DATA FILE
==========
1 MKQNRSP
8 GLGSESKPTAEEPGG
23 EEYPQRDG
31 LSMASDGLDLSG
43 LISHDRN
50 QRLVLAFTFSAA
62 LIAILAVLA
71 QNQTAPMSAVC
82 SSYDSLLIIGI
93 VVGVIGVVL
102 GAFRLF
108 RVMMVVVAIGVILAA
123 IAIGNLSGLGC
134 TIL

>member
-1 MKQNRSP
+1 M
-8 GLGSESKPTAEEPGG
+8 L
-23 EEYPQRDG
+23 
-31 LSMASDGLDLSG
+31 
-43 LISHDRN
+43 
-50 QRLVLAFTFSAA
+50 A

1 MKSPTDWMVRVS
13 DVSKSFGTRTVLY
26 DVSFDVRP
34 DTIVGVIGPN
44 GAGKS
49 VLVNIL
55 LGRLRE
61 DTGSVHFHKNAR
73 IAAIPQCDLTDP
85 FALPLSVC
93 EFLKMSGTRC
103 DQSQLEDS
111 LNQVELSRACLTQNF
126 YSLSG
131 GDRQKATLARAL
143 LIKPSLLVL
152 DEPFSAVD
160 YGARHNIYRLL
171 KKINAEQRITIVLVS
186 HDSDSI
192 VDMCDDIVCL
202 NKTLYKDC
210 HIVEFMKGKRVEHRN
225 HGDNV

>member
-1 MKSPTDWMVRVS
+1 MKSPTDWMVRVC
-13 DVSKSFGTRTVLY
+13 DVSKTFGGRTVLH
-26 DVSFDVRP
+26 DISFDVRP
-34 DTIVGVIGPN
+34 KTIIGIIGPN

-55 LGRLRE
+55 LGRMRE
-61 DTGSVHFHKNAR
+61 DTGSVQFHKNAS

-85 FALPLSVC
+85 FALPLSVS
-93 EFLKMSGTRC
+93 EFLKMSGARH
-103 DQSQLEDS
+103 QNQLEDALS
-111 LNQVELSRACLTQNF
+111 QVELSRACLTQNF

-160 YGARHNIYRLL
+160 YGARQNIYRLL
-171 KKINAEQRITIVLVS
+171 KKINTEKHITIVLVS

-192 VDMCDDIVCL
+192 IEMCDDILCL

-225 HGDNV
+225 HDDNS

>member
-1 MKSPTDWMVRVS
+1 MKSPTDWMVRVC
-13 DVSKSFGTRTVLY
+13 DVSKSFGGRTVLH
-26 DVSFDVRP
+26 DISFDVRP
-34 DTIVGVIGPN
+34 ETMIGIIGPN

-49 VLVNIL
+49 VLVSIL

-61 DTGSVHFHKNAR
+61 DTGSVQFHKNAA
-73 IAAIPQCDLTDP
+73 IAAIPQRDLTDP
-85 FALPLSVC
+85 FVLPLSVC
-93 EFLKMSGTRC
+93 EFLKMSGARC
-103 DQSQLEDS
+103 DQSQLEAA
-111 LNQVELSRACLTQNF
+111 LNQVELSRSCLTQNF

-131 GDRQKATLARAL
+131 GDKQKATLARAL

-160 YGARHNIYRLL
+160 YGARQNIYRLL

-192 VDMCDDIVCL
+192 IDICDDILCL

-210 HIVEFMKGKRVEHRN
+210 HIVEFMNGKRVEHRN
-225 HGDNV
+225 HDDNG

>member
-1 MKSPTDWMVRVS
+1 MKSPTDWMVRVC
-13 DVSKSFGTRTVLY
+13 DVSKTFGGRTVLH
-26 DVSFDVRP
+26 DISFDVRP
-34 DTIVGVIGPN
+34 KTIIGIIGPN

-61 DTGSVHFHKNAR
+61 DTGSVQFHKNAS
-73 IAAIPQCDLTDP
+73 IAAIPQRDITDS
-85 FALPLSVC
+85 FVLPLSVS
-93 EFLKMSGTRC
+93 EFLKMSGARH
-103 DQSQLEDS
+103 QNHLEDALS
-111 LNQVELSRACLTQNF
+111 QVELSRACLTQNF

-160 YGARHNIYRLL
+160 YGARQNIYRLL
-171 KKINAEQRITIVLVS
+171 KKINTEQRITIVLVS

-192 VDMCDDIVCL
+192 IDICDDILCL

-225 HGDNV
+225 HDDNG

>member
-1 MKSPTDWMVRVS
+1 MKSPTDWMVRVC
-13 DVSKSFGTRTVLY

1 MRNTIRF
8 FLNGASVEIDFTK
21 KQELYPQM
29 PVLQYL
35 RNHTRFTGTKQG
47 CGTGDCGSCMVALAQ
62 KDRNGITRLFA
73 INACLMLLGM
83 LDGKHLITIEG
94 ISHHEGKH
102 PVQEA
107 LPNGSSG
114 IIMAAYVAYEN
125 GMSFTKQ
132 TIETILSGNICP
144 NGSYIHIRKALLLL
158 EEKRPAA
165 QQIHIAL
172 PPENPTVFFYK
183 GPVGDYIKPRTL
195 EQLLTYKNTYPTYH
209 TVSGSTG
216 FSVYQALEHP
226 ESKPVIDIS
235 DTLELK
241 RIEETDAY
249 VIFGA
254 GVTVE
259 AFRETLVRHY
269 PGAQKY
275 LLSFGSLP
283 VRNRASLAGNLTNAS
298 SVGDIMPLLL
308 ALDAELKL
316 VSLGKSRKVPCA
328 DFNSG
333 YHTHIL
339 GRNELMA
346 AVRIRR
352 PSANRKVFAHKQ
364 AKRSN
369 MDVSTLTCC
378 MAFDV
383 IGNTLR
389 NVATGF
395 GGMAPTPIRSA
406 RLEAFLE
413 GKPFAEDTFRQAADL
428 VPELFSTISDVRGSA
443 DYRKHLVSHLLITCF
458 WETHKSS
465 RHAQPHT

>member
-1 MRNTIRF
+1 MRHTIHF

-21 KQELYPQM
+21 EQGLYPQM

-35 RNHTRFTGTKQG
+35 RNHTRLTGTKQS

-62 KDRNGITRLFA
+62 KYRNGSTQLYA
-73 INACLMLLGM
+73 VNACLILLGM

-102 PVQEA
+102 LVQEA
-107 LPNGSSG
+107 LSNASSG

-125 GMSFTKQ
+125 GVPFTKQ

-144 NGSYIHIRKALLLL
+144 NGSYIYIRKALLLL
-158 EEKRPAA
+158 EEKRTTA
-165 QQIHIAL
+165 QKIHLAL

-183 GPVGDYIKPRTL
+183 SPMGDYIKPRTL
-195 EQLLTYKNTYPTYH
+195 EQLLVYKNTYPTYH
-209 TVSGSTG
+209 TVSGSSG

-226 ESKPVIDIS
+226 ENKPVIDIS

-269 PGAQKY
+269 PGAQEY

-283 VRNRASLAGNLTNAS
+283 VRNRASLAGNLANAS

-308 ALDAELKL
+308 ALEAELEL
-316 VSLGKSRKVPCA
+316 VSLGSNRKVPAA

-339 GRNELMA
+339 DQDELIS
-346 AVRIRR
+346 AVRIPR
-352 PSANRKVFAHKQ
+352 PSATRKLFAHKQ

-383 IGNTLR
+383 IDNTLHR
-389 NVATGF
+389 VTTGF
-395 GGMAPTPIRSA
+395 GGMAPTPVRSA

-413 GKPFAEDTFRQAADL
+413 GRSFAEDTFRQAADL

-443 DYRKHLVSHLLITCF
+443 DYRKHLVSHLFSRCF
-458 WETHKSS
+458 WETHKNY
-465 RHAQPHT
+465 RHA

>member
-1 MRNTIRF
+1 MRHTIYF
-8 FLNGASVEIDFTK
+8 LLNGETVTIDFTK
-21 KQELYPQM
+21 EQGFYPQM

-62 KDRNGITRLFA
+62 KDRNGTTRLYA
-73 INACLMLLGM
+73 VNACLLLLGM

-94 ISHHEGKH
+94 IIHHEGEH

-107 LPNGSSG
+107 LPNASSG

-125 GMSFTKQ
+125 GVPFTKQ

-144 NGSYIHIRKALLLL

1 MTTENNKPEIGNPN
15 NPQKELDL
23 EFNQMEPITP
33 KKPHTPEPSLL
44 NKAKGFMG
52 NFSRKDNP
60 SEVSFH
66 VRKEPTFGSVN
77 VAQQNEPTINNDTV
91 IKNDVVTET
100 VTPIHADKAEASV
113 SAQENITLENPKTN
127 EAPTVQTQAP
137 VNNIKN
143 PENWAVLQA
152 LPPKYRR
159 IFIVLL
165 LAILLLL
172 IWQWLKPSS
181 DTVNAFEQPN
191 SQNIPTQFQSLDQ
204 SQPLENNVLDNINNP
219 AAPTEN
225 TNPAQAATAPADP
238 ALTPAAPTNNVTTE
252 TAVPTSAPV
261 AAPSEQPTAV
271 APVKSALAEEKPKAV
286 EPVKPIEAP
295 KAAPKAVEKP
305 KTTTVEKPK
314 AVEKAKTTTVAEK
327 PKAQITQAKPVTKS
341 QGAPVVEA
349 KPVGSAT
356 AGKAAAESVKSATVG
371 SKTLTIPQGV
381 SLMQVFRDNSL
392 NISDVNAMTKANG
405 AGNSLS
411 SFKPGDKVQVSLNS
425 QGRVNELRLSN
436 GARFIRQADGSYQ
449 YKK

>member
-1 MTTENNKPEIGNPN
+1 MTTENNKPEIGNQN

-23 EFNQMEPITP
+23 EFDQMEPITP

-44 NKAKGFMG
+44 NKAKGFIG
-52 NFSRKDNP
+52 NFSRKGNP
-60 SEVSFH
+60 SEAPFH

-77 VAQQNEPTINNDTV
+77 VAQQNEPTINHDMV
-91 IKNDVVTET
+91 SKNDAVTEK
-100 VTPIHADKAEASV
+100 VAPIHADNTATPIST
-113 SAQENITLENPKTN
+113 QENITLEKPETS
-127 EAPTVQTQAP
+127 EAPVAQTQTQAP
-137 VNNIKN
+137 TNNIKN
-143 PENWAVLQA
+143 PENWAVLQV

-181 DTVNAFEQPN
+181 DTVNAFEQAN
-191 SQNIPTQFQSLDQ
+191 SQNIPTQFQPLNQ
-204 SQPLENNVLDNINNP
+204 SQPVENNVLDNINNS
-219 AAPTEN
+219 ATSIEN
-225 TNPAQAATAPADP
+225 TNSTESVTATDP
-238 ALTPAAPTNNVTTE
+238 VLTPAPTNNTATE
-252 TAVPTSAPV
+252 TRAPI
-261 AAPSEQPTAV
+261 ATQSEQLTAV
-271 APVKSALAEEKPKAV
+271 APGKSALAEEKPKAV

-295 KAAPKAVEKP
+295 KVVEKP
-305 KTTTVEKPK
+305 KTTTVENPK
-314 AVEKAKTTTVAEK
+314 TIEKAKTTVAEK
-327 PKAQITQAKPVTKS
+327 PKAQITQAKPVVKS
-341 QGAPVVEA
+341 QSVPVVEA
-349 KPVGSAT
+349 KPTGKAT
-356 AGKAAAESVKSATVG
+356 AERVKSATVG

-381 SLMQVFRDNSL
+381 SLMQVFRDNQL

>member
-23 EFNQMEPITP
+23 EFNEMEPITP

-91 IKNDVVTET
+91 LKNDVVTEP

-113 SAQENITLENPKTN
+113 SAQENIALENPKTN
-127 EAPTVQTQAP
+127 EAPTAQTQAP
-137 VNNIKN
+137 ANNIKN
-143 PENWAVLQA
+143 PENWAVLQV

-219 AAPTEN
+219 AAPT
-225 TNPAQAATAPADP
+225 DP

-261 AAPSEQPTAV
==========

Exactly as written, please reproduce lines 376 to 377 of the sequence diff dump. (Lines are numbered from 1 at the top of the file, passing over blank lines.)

+356 AERVKSATVG

-381 SLMQVFRDNSL